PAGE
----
The Landlord and Tenant Act 1985 says that service charges must be reasonably incurred, and incurred on services or works completed to a reasonable standard.
Apart from the fact that certain parts of the legislation apply only to leaseholders but not full renters, and that there is also differentiation in the protections that apply depending on whether charges are fixed or variable, there is another major problem with the provisions.
The problem is that the word ‘reasonable’ is hopelessly subjective, and its double use in a single clause negates any protection the law might have offered tenants and residents.
There is no legislation, or even statutory guidance, which sets out a clear list of services or works that a landlord can charge for. Nor is there clarity about what the rental payment covers.
SHAC therefore provides the following opinion:
Charges for basic landlord duties
This includes compliance with statutory fire safety measures and the provision of safety equipment such as alarms and extinguishers.
Carrying out safety checks on gas, water, and electricity supply and equipment should also fall under the heading of basic health and safety activity. This should be covered by rent.
The lease says no
If a resident’s lease stipulates that the landlord will cover certain charges, they should not be included in service charges bills. All too often, it would seem that there is no mechanism in place for letting the service charge team know about this.
If the landlord or one of their sub-contractors has botched a repair job, the cost of any attempts to put it right should not be passed on to tenants and residents. It regularly is.
Fees as a percentage of cost
The Act refers to costs being applicable where they are incurred on the provision of services or the carrying out of works. By definition, just adding a percentage (for example a 15% administrative or management fee) does not actually reflect the true cost to the landlord of administering or managing services.
Indeed, it creates a perverse incentive to procure expensive goods or services. The higher the cost of services provided to tenants and residents, the more the landlord receives as a fee based on a percentage. A more expensive service does not automatically cost the landlord more to run.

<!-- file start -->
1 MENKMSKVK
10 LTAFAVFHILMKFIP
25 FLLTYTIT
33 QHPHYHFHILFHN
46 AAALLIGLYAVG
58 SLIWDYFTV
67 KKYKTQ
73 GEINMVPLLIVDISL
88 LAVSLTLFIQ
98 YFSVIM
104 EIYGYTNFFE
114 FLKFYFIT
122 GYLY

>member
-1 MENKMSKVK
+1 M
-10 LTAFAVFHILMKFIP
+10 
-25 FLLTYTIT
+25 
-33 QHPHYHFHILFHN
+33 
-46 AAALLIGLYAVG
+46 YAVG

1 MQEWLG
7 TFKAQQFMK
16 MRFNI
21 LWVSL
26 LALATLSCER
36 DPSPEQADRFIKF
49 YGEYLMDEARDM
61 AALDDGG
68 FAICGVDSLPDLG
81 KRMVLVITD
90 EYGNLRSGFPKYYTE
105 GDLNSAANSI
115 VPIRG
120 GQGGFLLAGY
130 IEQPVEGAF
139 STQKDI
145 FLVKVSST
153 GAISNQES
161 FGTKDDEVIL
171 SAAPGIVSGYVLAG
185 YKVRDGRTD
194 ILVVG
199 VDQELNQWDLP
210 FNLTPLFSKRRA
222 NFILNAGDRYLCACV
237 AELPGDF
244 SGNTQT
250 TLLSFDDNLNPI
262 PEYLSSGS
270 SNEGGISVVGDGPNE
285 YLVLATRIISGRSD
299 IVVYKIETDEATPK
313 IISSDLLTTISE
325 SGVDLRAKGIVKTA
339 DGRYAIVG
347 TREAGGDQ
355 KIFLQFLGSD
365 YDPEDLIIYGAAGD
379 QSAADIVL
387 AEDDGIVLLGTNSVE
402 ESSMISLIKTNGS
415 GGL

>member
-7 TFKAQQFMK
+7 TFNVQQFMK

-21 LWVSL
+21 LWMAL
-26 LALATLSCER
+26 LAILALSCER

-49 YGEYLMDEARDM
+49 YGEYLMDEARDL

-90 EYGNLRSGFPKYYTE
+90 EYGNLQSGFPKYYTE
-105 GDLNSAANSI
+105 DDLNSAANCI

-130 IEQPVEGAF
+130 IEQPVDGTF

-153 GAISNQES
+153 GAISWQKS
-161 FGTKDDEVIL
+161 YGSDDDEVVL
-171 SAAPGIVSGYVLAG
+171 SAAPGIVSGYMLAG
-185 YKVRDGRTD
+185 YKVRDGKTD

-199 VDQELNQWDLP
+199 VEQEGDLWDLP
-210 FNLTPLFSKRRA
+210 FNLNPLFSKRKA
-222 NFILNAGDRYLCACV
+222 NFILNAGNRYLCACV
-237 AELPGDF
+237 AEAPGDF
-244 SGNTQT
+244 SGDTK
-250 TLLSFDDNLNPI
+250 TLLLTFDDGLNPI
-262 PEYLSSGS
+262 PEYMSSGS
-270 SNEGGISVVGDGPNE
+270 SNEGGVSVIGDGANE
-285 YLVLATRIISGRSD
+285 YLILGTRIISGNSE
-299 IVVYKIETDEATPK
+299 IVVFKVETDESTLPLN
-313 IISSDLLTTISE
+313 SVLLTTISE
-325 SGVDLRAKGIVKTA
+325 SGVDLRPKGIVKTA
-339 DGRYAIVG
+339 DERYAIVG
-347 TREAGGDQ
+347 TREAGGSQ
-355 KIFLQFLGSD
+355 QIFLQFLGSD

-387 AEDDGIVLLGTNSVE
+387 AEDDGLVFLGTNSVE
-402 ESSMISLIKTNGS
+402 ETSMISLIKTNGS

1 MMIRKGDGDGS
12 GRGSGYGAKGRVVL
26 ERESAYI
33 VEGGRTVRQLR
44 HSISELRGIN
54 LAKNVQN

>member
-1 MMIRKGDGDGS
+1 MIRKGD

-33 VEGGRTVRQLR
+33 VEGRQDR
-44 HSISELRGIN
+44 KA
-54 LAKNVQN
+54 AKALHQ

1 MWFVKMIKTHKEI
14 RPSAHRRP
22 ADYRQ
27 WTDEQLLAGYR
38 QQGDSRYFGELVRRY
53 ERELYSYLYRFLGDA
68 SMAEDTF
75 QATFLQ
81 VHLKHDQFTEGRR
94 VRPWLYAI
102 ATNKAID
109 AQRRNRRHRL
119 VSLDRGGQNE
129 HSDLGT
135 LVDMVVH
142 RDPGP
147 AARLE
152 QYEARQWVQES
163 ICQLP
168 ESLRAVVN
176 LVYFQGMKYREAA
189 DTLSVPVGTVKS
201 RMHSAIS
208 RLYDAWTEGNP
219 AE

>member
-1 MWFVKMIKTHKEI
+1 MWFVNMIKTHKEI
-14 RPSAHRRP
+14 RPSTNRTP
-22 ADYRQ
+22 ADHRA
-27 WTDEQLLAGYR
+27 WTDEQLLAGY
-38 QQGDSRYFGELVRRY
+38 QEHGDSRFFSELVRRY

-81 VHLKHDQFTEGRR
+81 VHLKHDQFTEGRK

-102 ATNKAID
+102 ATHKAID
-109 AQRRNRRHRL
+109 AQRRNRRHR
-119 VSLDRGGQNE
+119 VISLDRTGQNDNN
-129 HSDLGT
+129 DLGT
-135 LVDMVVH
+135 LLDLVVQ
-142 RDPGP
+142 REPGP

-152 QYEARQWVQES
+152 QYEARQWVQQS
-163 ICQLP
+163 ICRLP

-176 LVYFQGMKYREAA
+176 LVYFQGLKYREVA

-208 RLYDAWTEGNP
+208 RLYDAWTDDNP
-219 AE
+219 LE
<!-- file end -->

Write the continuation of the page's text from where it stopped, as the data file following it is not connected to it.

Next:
Services provided by the council
This includes waste removal, the maintenance of street lighting, and public parks. We have seen all of these included in service charge statements, even though the housing association doesn’t provide them. The costs are covered by the Council Tax paid by tenants and residents.
Supporting private enterprise
Sometimes housing associations sub-let part of an estate to a business such as a nursery or shop, or leases out the car park. In this case, the cost of maintaining and servicing the premises or car park should not be borne by tenants and residents. The landlord is already recouping the money from the business. Arguably, the landlord should be returning any profits to the tenants and residents.
Services not provided
Our review of service charge statements shared with SHAC show some blindingly obvious fraudulent charges. Particularly prevalent examples are maintenance costs for non-existent lifts, salaries for invisible concierges, and work on communal gardens or spaces when the property opens straight onto a street.
Complaints to landlords about such charges can drag on for months, and the courts are equally slow and difficult. Michael Gove, Secretary of State for Housing, and the Housing Ombudsman have both periodically named and shamed landlords over service charge abuse, as have the press. None have made much impact. It would seem that only jail time for guilty executives will start to change things.
Double accounting as cross-subsidy